Big tech could be about to make a big splash.
Four of the market’s five biggest stocks report earnings within a single hour on Thursday afternoon and that could cause big volatility in after-hours trading and again on Friday.
Apple, Amazon, Alphabet and Facebook — worth nearly $5 trillion in combined market capitalization — are all are market favorites and are releasing earnings results just after 4 p.m. ET.
“Friday is going to be crazy,” said Dan Niles, founder of AlphaOne Capital Partners. “If anybody misses their numbers, that’s not going to be good.”
The outperformance of these companies against the broader market has already raised concerns that too much of the market’s momentum is concentrated in too few names. And the reports coming all at once will be a lot for investors to digest.
“Ultimately, these companies were going to report anyway,” said Jonathan Golub, chief U.S. equity strategist at Credit Suisse. “Whether they reported in four days or one, we’re getting the same news flow. What it does represent is a large amount of volatility when the numbers come out.”
A slew of other companies report earnings on Thursday as well, starting with Procter & Gamble, Comcast, Eli Lily and Ford early in the day. But the Big Tech names are the most anticipated because of their sheer size as part of an elite group of companies with a market cap of more than $1 trillion.
They have collectively had the biggest impact on the market, and it’s their momentum that could determine whether Nasdaq continues to hit new highs.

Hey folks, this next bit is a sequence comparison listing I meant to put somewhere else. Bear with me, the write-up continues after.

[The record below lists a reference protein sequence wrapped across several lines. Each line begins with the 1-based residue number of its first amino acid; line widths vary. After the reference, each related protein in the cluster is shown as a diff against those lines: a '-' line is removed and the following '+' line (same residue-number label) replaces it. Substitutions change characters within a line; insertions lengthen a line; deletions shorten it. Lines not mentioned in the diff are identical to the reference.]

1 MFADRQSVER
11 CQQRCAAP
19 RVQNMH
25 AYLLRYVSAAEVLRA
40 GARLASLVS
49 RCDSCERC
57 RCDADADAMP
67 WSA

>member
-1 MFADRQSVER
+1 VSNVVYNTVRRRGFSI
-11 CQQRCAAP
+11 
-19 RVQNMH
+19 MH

In addition to financial results, the companies could provide a first look at how their businesses have been impacted in the last couple of weeks, as more states shut down some activities due to the spread of the coronavirus.
“If they make some comments that advertising spending is starting to slow in the last couple of weeks, how are people going to take it?” Niles said. “With stocks up this much and so many people owning stocks in the retail market, they might not be as informed on what they own. That could create some really wild action.”
Niles said that with stocks heading higher into earnings, the action could be even more exaggerated if something goes wrong. But the big four could also add volatility on the upside.
The Big Tech companies typically report within days of each other, but this quarter they ended up altogether. Facebook would have reported Wednesday, but it changed the date to Thursday. Facebook CEO Mark Zuckerberg and the CEOs of the other three big tech companies all testified before Congress Wednesday.
Earnings growth driving stock prices
Golub notes that the four tech stocks, along with Microsoft, have returned 49% over the past 12 months, compared to the rest of companies in the S&P 500 that have “barely budged” during the same time frame.
He said about three-quarters of the outperformance of all five stocks, including Microsoft, has been the result of earnings growth. Net margins, at 17.3% on average, are 70% higher than for the rest of the S&P 500 names in the trailing 12 months.
Profits for the five stocks were up 3.1% in the same period, versus a 9.2% decline for the S&P 500 companies. Golub said they have strong cash positions, and their higher margins give them better results in periods of market stress.